'Couldn't touch him': Aussie's tragic last moments before coronavirus death

·Associate News Editor
·3-min read

Friends have described the inseparable relationship an elderly Perth man had with his wife before his “tragic” death from coronavirus away from his family.

James Kwan, 78, became the first Australian to die from the virus after being evacuated alongside his wife, Theresa, from the Diamond Princess cruise ship, which they were on board with their son and his wife, The Australian reported.

They had been flown to Perth from the quarantine facility at Howard Springs near Darwin after displaying symptoms of the virus.

A close family friend told The Australian his death was “really tragic”.

James Kwan has been remembered as a pioneer in the tourism industry. Source: Today
James Kwan has been remembered as a pioneer in the tourism industry. Source: Nine Network

“James and Theresa were very much a hand-in-glove couple — wherever James was, Theresa was there to support him,” the friend said.

WA Premier Mark McGowan revealed Mr Kwan spent his final moments alone due to quarantine.

“It would have been awful, they couldn’t go in and touch him or hold his hand, it would have been so tragically sad,” Mr McGowan said.

In an emotional statement made from her own quarantined room after also contracting the virus, his wife paid tribute to her late husband.

“My husband passed away peacefully knowing that his family loved him,” she said.

Mr Kwan has been remembered as a pioneering travel agent, who helped revolutionise travel to Australia from Asia.

“He broke a lot of new ground in the inbound tourism area, moving into places like Malaysia, China and Indonesia early on. It’s partly on his shoulders that an industry dedicated to bringing in international tourists has grown,” Australian Tourism Export Council managing director Peter Shelley said.

Four new cases prompts Iran travel restrictions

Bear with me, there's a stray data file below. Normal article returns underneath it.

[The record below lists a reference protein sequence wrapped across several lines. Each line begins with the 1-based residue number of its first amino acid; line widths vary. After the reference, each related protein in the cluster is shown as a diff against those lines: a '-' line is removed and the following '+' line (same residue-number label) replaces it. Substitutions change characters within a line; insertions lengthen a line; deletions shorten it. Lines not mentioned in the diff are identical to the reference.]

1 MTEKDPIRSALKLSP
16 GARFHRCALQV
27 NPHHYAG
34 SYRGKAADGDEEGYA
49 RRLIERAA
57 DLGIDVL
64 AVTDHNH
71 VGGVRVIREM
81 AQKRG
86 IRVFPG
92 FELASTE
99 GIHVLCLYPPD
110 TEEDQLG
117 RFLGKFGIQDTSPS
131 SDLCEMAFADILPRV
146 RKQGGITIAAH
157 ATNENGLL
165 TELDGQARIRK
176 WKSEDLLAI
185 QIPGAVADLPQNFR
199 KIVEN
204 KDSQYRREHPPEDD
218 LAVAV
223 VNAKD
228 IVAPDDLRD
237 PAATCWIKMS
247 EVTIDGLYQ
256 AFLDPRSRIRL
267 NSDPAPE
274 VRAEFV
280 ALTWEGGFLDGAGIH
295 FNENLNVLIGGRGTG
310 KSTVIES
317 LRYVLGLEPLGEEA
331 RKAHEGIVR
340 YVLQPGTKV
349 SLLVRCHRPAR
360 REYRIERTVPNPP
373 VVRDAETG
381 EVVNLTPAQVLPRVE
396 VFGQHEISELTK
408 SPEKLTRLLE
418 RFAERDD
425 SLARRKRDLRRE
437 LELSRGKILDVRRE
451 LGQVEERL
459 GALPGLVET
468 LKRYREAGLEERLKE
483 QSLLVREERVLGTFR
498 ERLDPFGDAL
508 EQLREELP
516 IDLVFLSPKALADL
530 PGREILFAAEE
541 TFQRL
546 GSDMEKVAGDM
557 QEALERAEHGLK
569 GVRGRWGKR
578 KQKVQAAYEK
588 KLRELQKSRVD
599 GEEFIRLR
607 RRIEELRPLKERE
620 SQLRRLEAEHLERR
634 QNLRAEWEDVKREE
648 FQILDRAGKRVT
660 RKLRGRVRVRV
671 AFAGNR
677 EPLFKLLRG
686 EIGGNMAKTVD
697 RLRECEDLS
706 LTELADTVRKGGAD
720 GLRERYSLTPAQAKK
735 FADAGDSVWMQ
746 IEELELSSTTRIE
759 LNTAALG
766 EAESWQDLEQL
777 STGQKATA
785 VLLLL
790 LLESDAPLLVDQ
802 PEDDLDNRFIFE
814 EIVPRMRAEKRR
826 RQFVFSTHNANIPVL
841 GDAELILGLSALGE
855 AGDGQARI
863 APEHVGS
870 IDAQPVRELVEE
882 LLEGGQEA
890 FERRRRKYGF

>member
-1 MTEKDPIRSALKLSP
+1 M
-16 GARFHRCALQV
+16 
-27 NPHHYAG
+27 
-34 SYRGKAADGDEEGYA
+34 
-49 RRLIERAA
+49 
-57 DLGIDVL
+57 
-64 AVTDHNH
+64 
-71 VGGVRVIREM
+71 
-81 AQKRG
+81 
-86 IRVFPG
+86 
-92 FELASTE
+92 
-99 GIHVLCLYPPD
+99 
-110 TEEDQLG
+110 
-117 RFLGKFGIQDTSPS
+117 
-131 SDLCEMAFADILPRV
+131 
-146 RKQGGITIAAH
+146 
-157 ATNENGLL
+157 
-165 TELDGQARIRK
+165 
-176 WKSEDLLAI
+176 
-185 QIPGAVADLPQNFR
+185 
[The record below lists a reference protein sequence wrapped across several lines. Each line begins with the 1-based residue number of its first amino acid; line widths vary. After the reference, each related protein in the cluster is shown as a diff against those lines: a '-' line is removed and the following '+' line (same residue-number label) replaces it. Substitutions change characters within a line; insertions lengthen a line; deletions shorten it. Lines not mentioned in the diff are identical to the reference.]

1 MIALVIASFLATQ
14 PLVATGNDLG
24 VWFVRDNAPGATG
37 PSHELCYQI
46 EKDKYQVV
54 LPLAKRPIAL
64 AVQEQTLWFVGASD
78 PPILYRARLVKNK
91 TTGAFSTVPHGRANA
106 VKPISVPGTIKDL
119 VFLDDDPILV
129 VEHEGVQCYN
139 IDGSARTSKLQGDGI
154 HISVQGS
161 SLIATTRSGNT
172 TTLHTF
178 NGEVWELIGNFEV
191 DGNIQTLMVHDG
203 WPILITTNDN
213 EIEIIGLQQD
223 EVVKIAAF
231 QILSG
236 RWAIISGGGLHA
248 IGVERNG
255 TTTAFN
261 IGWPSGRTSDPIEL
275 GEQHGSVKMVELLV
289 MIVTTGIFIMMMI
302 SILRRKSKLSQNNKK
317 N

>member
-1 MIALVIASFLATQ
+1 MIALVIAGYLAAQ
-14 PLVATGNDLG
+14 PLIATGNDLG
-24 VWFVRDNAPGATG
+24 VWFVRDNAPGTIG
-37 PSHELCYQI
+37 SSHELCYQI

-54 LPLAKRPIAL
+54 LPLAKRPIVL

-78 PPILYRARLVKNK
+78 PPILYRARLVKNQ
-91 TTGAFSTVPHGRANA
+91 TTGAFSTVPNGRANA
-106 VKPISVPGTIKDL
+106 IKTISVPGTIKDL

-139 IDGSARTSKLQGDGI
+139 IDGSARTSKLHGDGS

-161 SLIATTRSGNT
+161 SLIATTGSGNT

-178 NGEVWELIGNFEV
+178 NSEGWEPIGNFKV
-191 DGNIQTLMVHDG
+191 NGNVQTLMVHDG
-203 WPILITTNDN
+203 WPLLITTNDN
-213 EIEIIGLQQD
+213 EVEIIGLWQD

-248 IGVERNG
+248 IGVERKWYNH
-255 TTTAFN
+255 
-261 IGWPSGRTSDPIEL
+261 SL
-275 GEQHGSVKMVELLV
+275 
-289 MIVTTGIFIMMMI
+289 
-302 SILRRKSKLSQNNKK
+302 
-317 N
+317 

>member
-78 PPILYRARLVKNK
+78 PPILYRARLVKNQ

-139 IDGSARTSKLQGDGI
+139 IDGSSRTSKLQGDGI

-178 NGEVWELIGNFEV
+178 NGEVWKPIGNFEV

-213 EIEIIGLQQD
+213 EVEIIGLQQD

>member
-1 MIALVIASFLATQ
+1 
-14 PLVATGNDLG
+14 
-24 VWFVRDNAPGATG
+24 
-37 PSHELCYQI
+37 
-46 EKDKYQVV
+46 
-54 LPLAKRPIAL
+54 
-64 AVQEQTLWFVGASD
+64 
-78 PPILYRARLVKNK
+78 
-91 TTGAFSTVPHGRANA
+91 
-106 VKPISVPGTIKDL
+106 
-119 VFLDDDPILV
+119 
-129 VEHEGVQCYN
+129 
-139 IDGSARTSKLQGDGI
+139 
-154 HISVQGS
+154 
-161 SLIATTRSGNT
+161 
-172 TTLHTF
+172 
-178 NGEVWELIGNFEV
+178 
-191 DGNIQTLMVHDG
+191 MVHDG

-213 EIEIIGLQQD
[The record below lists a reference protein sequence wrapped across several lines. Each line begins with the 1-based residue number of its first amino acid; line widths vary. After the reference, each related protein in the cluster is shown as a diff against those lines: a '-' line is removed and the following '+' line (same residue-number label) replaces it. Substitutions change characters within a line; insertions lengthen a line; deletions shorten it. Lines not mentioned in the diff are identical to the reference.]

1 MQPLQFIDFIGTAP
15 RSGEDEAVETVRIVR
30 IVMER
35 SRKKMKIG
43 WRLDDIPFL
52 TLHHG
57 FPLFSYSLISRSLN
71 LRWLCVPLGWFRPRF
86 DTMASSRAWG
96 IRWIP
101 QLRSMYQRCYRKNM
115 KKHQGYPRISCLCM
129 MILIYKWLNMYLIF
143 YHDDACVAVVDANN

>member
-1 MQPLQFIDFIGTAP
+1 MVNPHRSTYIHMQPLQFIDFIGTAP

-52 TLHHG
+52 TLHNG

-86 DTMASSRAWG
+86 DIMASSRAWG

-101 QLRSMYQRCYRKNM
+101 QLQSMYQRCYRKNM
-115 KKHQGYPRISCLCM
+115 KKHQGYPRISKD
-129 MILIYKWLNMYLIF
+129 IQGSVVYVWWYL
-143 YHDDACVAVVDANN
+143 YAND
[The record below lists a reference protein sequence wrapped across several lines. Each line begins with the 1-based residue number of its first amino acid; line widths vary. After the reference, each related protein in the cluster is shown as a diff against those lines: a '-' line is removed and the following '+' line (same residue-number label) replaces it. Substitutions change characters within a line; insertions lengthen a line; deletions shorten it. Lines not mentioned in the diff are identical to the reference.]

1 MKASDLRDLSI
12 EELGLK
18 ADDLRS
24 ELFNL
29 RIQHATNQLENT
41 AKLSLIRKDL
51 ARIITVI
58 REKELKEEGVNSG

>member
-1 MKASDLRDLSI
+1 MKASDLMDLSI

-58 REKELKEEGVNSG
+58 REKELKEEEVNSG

Federal Health Minister Greg Hunt said the Morrison government has a national coronavirus plan with health authorities anticipating more cases.

"With the international spread of this virus, it is almost inevitable that we will see more cases of COVID-19 in Australia in coming weeks," he said in a statement on Sunday.

Travel restrictions have been tightened further for inbound international travellers. A family wearing masks arrive in Perth. Source: Getty
Travel restrictions have been tightened further for inbound international travellers. Source: Getty

In a further effort to prevent the spread of the virus, the government announced on Saturday that foreign nationals who have been in Iran will be banned from entering Australia for 14 days.

Four new virus cases were confirmed on the weekend in people returning from Iran, before the ban was imposed.

NSW health authorities confirmed the state's fifth and six cases as a man in his 40s and a woman in her 50s who both returned to Sydney from Iran. The two cases are not connected, and they arrived on different days.

New cases in Victoria and Queensland also came from Iran.

A Victorian woman was confirmed as testing positive on Sunday after landing in Melbourne on Friday.

In Queensland, a 63-year-old Gold Coast beautician was confirmed as having the virus on Saturday after she arrived on Monday.

"We are particularly concerned about Iran at the moment,' Chief Medical Officer of Australia Professor Brendan Murphy said.

"It would seem to be the highest risk outside of China and cases from Iran have been exported to a number of countries."

On Thursday, Prime Minister Scott Morrison announced Australia will be treating the outbreak as a “global pandemic”.

However Australian World Health Organisation advisor and infection control expert Professor Mary Louise McLaw told Yahoo News Australia the nation was not yet at that stage.

There have been 28 confirmed cases in Australia.

With AAP

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